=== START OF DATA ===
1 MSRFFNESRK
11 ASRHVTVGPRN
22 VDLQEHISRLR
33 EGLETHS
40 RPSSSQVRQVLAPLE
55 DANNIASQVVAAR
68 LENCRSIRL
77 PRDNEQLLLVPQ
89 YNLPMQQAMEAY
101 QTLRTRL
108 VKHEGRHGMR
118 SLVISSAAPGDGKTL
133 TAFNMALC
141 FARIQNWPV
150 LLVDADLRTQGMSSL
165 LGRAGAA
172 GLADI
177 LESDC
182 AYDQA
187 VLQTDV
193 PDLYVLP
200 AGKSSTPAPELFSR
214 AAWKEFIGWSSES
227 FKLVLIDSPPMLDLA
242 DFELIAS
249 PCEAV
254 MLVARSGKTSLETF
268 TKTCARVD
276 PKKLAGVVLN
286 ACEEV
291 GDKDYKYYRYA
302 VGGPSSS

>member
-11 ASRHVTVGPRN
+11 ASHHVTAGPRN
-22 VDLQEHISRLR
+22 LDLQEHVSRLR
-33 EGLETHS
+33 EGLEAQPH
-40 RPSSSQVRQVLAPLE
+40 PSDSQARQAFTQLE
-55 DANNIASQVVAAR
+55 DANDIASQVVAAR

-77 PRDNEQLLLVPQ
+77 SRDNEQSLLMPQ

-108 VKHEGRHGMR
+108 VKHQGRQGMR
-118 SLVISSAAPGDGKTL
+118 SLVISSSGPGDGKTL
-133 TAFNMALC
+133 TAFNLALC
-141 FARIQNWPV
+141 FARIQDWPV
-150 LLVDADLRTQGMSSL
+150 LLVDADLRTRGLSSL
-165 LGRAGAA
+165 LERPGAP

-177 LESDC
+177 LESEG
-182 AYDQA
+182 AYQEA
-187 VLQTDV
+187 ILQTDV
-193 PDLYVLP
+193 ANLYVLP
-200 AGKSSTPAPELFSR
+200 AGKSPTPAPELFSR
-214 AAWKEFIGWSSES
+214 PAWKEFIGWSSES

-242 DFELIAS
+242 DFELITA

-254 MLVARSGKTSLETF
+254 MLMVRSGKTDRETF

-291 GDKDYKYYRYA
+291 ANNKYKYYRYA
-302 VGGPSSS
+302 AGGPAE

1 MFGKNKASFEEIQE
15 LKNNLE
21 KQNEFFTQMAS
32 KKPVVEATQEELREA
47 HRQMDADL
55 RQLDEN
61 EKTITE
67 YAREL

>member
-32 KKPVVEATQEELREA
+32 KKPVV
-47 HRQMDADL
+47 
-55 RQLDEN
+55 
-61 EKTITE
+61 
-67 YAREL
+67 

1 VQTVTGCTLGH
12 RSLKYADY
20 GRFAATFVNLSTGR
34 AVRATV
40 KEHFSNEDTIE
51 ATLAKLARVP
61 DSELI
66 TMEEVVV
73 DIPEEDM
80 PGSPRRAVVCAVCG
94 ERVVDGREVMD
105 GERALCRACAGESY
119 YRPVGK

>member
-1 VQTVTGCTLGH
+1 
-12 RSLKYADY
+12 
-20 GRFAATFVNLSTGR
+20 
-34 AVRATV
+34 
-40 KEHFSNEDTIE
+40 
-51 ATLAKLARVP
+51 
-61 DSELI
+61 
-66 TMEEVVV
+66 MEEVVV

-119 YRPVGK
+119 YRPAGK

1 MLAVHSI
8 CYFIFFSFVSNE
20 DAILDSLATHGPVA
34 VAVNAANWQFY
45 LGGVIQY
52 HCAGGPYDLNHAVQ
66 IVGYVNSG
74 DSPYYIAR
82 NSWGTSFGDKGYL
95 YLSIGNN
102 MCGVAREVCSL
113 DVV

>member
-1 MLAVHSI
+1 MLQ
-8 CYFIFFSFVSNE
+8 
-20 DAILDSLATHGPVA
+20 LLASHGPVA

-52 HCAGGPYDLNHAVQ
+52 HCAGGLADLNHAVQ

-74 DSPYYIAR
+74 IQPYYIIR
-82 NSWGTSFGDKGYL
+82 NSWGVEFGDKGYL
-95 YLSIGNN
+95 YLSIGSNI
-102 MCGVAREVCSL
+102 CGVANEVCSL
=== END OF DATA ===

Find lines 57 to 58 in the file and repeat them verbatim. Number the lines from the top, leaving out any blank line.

+165 LERPGAP

-177 LESDC